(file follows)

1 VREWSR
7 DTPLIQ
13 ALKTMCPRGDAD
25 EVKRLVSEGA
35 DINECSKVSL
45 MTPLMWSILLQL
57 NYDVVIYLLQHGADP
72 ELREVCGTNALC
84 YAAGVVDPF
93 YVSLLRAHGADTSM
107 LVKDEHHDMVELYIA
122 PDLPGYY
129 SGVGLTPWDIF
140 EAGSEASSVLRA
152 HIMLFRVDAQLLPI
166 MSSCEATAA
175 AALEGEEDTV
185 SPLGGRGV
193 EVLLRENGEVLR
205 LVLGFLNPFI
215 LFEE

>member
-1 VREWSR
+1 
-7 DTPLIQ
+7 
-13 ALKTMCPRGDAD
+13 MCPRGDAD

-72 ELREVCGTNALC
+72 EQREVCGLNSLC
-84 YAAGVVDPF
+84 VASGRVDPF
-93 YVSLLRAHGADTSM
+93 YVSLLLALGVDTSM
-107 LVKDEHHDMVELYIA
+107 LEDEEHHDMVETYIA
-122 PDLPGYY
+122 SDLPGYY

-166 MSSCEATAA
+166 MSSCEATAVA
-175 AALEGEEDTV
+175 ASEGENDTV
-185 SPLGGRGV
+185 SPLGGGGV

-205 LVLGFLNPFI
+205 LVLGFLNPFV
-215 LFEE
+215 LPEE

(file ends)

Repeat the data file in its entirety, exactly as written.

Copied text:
1 VREWSR
7 DTPLIQ
13 ALKTMCPRGDAD
25 EVKRLVSEGA
35 DINECSKVSL
45 MTPLMWSILLQL
57 NYDVVIYLLQHGADP
72 ELREVCGTNALC
84 YAAGVVDPF
93 YVSLLRAHGADTSM
107 LVKDEHHDMVELYIA
122 PDLPGYY
129 SGVGLTPWDIF
140 EAGSEASSVLRA
152 HIMLFRVDAQLLPI
166 MSSCEATAA
175 AALEGEEDTV
185 SPLGGRGV
193 EVLLRENGEVLR
205 LVLGFLNPFI
215 LFEE

>member
-1 VREWSR
+1 
-7 DTPLIQ
+7 
-13 ALKTMCPRGDAD
+13 MCPRGDAD

-72 ELREVCGTNALC
+72 EQREVCGLNSLC
-84 YAAGVVDPF
+84 VASGRVDPF
-93 YVSLLRAHGADTSM
+93 YVSLLLALGVDTSM
-107 LVKDEHHDMVELYIA
+107 LEDEEHHDMVETYIA
-122 PDLPGYY
+122 SDLPGYY

-166 MSSCEATAA
+166 MSSCEATAVA
-175 AALEGEEDTV
+175 ASEGENDTV
-185 SPLGGRGV
+185 SPLGGGGV

-205 LVLGFLNPFI
+205 LVLGFLNPFV
-215 LFEE
+215 LPEE